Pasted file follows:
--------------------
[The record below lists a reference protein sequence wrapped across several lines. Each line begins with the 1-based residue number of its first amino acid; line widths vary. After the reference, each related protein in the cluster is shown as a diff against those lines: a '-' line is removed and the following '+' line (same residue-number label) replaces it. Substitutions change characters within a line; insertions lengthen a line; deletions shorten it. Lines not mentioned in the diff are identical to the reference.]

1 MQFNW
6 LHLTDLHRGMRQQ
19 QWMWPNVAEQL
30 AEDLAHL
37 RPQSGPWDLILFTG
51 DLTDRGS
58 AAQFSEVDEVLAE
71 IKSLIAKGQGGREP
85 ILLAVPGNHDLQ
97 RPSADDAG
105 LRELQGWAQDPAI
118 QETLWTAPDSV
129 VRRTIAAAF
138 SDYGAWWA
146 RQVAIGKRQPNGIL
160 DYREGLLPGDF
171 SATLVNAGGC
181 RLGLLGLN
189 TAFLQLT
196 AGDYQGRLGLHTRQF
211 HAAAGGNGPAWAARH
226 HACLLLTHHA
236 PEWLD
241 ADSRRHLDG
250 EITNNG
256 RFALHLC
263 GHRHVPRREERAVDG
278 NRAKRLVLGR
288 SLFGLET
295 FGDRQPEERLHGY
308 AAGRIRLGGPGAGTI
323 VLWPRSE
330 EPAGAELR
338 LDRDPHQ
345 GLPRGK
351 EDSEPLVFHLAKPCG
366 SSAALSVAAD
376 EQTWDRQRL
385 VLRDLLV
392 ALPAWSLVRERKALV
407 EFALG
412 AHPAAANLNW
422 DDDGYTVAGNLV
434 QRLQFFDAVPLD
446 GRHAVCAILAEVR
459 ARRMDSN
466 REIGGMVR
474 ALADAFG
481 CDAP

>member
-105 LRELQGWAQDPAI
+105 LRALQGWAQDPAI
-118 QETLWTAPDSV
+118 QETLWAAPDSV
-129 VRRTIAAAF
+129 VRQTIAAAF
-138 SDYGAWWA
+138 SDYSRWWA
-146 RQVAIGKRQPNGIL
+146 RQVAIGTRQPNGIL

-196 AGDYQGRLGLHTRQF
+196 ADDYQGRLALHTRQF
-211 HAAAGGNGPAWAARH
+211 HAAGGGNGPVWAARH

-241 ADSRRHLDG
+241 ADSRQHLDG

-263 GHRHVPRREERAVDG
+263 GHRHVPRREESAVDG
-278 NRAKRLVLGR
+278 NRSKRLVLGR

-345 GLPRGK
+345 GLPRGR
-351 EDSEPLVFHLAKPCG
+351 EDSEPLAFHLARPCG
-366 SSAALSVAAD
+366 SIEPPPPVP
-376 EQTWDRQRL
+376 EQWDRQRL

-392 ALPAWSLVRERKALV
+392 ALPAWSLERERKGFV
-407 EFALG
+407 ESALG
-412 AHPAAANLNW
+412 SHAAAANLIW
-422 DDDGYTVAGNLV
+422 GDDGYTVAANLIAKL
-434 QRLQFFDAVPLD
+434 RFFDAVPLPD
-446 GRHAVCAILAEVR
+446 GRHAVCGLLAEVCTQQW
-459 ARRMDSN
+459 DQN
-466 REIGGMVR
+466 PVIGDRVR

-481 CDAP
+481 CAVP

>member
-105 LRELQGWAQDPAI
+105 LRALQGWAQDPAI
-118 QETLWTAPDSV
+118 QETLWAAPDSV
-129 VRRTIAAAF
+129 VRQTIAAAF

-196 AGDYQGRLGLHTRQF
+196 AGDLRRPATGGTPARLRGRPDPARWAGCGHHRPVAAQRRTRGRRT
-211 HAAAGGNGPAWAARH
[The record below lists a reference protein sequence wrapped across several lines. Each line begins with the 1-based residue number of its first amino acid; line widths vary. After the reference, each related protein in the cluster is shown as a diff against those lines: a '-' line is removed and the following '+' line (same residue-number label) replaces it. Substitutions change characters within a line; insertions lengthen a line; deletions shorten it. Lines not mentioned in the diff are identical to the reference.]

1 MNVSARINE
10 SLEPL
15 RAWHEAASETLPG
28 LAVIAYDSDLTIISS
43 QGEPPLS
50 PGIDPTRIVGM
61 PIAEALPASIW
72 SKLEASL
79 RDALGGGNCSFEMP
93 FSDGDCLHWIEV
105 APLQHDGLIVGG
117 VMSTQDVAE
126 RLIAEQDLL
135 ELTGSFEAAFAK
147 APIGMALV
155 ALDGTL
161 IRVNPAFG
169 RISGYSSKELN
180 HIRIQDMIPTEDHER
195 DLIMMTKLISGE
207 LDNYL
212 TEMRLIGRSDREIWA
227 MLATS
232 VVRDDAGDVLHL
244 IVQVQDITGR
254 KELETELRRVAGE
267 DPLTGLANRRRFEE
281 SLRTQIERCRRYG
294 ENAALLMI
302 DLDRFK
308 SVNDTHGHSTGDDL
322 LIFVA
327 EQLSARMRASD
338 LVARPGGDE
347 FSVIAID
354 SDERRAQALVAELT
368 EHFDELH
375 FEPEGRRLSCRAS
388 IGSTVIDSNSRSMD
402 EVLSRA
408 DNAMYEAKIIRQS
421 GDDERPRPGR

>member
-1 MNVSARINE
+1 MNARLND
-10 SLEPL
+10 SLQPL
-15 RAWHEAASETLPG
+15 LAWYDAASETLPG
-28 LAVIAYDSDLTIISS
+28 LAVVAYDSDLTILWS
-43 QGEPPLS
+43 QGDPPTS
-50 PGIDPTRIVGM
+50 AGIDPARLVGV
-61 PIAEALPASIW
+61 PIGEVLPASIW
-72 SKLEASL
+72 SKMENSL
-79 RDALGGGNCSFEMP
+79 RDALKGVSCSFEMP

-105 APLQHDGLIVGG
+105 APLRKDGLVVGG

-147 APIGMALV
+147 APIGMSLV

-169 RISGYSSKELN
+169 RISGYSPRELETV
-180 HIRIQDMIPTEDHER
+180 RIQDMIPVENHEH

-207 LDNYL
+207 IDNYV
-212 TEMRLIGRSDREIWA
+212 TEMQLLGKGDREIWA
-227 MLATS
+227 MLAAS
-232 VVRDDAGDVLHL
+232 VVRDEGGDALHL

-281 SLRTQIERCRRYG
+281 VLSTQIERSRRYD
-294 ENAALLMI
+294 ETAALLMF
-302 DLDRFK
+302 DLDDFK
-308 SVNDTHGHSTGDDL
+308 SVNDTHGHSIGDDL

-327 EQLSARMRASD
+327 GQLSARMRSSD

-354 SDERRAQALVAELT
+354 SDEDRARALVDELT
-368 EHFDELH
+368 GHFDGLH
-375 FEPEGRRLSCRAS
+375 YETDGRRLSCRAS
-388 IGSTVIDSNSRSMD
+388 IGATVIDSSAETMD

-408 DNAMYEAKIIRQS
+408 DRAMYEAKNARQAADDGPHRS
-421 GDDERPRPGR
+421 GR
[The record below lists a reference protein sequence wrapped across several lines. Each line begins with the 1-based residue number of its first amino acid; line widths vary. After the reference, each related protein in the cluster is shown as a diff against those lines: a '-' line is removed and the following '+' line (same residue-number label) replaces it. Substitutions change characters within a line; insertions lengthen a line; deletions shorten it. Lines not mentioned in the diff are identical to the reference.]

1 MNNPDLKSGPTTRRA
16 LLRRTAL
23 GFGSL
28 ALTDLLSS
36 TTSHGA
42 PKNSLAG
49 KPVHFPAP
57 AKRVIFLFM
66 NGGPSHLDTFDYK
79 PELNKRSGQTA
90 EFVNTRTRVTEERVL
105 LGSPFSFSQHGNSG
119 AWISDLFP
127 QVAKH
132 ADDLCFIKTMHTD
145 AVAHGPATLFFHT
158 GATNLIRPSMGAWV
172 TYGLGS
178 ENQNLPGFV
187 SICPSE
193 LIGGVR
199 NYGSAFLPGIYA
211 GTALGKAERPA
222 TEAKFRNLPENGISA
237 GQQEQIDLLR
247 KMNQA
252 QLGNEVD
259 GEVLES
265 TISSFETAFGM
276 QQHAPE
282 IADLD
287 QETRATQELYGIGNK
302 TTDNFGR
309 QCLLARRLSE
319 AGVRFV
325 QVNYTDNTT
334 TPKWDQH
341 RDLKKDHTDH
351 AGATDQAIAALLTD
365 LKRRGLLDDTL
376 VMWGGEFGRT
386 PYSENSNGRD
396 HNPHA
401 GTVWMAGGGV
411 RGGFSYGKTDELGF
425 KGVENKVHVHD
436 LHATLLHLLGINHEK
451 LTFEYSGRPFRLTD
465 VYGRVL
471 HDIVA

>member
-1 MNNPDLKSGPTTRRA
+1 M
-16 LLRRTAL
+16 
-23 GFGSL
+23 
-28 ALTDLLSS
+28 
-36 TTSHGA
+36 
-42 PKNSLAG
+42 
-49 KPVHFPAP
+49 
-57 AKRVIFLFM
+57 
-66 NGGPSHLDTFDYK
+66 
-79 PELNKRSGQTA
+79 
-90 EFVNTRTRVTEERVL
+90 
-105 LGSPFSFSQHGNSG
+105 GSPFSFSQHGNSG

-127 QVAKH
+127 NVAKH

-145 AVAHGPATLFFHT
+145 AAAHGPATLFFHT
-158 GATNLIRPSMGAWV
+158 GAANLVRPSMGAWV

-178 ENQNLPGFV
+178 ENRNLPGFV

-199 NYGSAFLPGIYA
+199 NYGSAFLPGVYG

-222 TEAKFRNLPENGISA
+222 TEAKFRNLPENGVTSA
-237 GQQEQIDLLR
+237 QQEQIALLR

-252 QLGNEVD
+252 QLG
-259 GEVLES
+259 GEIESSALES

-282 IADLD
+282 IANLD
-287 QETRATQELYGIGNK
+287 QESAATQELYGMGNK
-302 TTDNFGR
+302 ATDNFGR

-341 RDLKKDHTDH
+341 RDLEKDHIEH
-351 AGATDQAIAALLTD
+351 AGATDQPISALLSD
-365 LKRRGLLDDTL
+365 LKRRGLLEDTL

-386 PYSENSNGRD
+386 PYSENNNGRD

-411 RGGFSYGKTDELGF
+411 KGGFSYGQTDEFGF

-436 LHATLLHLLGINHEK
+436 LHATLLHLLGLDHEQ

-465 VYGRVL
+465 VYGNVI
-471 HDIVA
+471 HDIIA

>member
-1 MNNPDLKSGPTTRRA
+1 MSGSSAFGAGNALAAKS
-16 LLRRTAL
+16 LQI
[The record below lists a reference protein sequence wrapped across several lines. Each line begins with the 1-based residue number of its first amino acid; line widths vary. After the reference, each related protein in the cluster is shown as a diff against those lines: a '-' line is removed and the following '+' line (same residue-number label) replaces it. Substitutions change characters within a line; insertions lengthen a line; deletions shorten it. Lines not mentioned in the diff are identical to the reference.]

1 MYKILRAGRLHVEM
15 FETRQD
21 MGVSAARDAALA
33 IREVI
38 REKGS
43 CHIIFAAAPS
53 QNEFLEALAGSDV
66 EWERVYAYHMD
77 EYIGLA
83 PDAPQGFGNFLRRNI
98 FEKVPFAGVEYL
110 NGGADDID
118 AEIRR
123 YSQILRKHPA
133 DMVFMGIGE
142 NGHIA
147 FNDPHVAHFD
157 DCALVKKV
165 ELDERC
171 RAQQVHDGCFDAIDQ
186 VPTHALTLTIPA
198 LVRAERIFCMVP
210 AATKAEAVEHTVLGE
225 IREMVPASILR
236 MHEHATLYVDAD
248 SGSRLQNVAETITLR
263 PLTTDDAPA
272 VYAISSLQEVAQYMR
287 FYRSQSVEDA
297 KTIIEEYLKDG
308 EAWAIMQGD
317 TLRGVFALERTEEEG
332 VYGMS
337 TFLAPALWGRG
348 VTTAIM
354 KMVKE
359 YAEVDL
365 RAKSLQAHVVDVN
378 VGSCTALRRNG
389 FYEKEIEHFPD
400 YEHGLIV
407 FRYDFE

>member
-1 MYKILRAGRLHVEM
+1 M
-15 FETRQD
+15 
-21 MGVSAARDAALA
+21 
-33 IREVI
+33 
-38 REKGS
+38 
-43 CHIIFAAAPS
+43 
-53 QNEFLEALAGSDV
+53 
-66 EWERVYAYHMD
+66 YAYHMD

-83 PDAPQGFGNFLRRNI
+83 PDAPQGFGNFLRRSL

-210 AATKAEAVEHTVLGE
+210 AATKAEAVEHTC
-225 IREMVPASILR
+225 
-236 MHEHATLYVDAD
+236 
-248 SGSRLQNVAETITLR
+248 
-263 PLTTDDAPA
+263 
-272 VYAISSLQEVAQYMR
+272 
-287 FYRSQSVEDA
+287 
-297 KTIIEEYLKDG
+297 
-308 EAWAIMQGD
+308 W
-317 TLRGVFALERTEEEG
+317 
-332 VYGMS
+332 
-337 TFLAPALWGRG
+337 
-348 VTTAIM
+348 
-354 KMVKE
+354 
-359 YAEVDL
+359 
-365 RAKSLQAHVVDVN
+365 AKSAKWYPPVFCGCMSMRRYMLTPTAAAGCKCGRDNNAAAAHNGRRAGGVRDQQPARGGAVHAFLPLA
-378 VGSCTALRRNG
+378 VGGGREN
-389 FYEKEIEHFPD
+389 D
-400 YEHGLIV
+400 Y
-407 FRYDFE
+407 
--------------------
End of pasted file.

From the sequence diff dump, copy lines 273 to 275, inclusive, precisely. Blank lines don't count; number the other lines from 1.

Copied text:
+49 
-57 AKRVIFLFM
+57 